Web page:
An Apotheosis of Ardbeg

Original Blogger tags: Ardbeg Corryvreckan, Ardbeg Supernova, Ardbeg Airigh Nam Beist, Ardbeg 10, Ardbeg Rollercoaster

Ardbeg these days is regarded by some reviewers as a distillery hitting its stride and producing some of the finest whisky in the world. In particular, Jim Murray’s 2010 Whisky Bible rates the whole current peated lineup quite highly. (Note that he had not yet reviewed the Rollercoaster, and I have not yet tasted the Blasda, a very lightly peated whisky, and so will say nothing else about it today).

Jim says of the 10 that it “…goes down so beautifully with such a nimble touch and disarming allure…” That’s the ten, their least expensive bottling. The 10 rates a 97 in Murray’s estimation, the same rating he gives the Supernova. The Corryvreckan, at 96.5, he calls “…slumping-in-the-chair stuff… simply brilliant.” The Uigeadail, which he gives a 97.5, he calls “quite simple: perfect.”

The distinction between these scores may start to seem like an administrative detail, but it highlights a truth some readers may find a bit uncomfortable, and an important point that I will make once and then come back to in several different ways: the differences between these bottlings are of much less importance than their similarities. What I’m really saying here is that Ardbeg, with these bottlings, has mostly released an excellent whisky in such a way that they have also activated every whisky geek’s inner Pokemon Master. The theme music is playing: you wanna be (or taste) the very best? You’ve gotta catch ’em all!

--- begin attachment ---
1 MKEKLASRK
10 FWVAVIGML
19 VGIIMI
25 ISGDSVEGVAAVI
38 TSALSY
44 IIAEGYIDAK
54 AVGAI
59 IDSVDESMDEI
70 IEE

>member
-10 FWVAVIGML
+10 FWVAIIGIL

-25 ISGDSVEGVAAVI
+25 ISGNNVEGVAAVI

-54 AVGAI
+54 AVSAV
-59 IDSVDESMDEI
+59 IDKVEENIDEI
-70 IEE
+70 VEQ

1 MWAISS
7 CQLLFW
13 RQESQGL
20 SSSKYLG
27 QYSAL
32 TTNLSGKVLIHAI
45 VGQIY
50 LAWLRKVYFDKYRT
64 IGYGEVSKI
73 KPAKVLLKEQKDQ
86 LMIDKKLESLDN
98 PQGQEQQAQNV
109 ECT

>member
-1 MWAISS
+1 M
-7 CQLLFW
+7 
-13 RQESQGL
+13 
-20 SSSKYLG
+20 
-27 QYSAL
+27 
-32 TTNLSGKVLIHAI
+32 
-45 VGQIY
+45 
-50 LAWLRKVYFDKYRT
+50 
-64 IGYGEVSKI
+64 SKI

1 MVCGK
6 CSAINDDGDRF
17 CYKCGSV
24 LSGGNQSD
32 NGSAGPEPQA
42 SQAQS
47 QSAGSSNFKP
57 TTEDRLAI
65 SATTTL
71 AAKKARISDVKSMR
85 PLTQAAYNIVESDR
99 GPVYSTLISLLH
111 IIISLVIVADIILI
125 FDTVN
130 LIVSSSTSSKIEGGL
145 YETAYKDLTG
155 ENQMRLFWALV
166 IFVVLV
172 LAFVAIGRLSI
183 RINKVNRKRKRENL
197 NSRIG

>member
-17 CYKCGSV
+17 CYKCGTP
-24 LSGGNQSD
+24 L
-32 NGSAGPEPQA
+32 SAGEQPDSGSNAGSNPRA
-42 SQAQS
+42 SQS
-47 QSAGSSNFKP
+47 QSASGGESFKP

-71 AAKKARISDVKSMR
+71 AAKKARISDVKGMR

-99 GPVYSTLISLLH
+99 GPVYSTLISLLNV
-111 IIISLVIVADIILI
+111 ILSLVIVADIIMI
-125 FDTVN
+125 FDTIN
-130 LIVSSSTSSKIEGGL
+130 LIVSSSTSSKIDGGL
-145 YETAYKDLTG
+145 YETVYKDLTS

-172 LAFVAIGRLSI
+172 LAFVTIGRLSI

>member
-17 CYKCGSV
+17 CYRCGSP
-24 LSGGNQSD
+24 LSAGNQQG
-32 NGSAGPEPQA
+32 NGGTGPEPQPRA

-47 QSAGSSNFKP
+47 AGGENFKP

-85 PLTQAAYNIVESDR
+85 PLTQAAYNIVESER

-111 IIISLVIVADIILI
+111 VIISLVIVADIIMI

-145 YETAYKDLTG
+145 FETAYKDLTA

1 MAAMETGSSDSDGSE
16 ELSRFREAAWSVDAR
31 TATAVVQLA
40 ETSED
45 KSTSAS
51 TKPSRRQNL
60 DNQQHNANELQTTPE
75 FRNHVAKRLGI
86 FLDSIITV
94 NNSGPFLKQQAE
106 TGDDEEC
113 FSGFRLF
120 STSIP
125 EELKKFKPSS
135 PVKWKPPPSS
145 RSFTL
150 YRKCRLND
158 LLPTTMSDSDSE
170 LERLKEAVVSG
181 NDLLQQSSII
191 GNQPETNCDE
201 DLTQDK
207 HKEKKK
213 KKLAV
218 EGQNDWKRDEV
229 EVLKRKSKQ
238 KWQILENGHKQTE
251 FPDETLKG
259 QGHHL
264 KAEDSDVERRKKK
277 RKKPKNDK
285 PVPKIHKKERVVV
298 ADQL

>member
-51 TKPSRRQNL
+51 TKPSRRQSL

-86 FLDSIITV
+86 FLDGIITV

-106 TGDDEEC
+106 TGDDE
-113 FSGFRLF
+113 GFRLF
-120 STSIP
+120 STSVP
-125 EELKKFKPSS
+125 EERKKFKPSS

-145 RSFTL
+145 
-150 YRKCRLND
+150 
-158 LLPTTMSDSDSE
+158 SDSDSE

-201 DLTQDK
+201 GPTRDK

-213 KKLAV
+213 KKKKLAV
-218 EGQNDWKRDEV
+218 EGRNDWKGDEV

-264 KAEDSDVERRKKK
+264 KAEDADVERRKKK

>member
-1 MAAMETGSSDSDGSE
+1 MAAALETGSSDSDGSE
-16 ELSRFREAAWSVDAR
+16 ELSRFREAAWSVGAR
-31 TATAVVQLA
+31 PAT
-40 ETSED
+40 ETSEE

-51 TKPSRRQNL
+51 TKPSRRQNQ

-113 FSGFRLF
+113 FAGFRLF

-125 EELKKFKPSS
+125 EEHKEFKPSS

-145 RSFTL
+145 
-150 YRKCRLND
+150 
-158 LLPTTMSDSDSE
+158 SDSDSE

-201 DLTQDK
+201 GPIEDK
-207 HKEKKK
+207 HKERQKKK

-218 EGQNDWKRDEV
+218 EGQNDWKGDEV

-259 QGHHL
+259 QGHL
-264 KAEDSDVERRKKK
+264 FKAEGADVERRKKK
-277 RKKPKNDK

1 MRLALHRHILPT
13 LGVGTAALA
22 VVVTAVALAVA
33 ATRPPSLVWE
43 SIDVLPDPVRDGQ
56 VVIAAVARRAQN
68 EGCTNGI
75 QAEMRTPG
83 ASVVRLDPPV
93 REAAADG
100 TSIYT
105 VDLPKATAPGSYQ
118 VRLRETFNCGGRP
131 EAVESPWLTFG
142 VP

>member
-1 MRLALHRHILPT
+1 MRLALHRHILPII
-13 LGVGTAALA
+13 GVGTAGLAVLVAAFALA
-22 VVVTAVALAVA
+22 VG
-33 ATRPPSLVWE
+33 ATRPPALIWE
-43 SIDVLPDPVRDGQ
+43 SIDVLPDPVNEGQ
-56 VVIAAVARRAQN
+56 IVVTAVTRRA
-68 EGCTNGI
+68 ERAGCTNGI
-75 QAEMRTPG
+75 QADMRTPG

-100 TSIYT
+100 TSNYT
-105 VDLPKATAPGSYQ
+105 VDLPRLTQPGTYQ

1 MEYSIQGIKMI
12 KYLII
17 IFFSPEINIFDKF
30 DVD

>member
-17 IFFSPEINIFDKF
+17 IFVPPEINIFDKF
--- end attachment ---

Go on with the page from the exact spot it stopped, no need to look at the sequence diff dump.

People who pick one to taste will simply not go wrong (assuming they have a basic taste for peated Islay whisky, of course). Nerds who, like me, make a near-fetish of flavors will be in nerd heaven blissfully, and slightly drunkenly, cataloging their differences and similarities and promoting their favorite and dismissing their least favorite in a frenzied expression of the narcissism of small differences. Ardbeg’s marketing here is clearly brilliant in every respect, including their packaging and even their label design and typography, which is both classy and extremely clever, full of visual puns (like the way the “beast” has charged right through the border, and the Corryvreckan name is being sucked into a vortex, and the way the flavor “stars” form a “constellation” on the stellar Supernoval label). The only down side I can see: they may lose a potential Ardbeg fan who looks at the lineup and can’t be bothered to decide, and choses instead to go with a distillery whose offerings are more clearly differentiated.

OK, still with me? Are you in violent disagreement, or nodding your head so far? All that said, let’s quickly review these bottlings. You can read longer reviews elsewhere; you can read my own long review of the Rollercoaster on this blog. For now let’s try to get quickly to the point.

Ardbeg 10 (46.0% ABV) is the best bang-for-the-buck of the lot. It is very roughly comparable to another young Islay whisky, the Laphroaig 10, which it somewhat resembles. Where Laphroaig’s citrus note tends towards a bitter-ish orange, Ardbeg’s tends towards lime. I have no idea why this would be so — Arran’s citrus note, by the way, is more lemony — but it probably has something to do with the shape of the still. The 10 is very fine stuff, with rich, saliva-inducing, “chewy” barley notes, that fine clean lime, and of course a healthy dose of smoke. It has a little bit of the salt and smoked fish that shows up in pretty much the whole lineup. If you like Islay whisky, you can’t really go wrong with this bottling. I rate it an A.

If you haven’t tasted a peaty Islay whisky before, but feel like you want to try, the Ardbeg 10 would be a great starting point. Just remember to taste it on at least 3 or 4 separate evenings before you decide if you really like Islay whisky or not. It seems to take people a few tries to really ones taste buds “calibrated” and capable of tasting the other flavors in the presence of the peaty notes. (But you may find that once you’ve gone through that “calibration,” Islay flavors really grow on you!)